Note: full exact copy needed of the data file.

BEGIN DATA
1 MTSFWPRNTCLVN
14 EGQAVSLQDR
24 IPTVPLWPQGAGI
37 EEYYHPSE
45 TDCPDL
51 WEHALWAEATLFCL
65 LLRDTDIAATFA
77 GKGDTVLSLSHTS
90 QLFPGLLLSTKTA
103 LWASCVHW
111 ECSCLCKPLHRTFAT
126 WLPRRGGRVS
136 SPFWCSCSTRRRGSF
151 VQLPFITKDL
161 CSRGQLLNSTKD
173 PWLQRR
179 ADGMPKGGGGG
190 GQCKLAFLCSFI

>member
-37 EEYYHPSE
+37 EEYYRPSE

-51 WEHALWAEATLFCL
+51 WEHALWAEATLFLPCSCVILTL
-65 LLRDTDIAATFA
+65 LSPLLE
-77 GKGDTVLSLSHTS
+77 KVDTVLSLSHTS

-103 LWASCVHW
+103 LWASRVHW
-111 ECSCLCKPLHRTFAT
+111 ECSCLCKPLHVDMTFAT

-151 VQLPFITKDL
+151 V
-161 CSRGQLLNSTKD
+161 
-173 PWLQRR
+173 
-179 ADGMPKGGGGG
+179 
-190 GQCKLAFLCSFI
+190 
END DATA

1 MTSFWPRNTCLVN
14 EGQAVSLQDR
24 IPTVPLWPQGAGI
37 EEYYHPSE
45 TDCPDL
51 WEHALWAEATLFCL
65 LLRDTDIAATFA
77 GKGDTVLSLSHTS
90 QLFPGLLLSTKTA
103 LWASCVHW
111 ECSCLCKPLHRTFAT
126 WLPRRGGRVS
136 SPFWCSCSTRRRGSF
151 VQLPFITKDL
161 CSRGQLLNSTKD
173 PWLQRR
179 ADGMPKGGGGG
190 GQCKLAFLCSFI

>member
-37 EEYYHPSE
+37 EEYYRPSE

-51 WEHALWAEATLFCL
+51 WEHALWAEATLFLPCSCVILTL
-65 LLRDTDIAATFA
+65 LSPLLE
-77 GKGDTVLSLSHTS
+77 KVDTVLSLSHTS

-103 LWASCVHW
+103 LWASRVHW
-111 ECSCLCKPLHRTFAT
+111 ECSCLCKPLHVDMTFAT

-151 VQLPFITKDL
+151 V
-161 CSRGQLLNSTKD
+161 
-173 PWLQRR
+173 
-179 ADGMPKGGGGG
+179 
-190 GQCKLAFLCSFI
+190 